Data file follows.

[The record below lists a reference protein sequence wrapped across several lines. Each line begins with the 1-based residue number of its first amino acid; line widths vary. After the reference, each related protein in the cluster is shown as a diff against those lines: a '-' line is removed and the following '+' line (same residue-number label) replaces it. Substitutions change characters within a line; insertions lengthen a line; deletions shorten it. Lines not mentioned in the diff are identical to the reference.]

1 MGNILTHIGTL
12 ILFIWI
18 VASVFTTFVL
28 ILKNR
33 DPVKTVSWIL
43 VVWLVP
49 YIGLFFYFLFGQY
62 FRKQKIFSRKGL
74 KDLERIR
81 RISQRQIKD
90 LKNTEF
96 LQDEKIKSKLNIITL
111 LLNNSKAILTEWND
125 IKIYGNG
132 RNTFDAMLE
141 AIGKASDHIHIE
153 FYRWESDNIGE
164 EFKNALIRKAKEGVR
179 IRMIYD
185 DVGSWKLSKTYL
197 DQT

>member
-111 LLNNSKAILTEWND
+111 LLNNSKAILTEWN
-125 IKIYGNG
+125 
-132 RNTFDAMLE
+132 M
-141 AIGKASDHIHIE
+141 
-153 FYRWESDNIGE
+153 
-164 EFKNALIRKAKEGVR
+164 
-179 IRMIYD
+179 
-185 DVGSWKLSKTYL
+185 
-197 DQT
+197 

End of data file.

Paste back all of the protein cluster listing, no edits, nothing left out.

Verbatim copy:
[The record below lists a reference protein sequence wrapped across several lines. Each line begins with the 1-based residue number of its first amino acid; line widths vary. After the reference, each related protein in the cluster is shown as a diff against those lines: a '-' line is removed and the following '+' line (same residue-number label) replaces it. Substitutions change characters within a line; insertions lengthen a line; deletions shorten it. Lines not mentioned in the diff are identical to the reference.]

1 MGNILTHIGTL
12 ILFIWI
18 VASVFTTFVL
28 ILKNR
33 DPVKTVSWIL
43 VVWLVP
49 YIGLFFYFLFGQY
62 FRKQKIFSRKGL
74 KDLERIR
81 RISQRQIKD
90 LKNTEF
96 LQDEKIKSKLNIITL
111 LLNNSKAILTEWND
125 IKIYGNG
132 RNTFDAMLE
141 AIGKASDHIHIE
153 FYRWESDNIGE
164 EFKNALIRKAKEGVR
179 IRMIYD
185 DVGSWKLSKTYL
197 DQT

>member
-111 LLNNSKAILTEWND
+111 LLNNSKAILTEWN
-125 IKIYGNG
+125 
-132 RNTFDAMLE
+132 M
-141 AIGKASDHIHIE
+141 
-153 FYRWESDNIGE
+153 
-164 EFKNALIRKAKEGVR
+164 
-179 IRMIYD
+179 
-185 DVGSWKLSKTYL
+185 
-197 DQT
+197 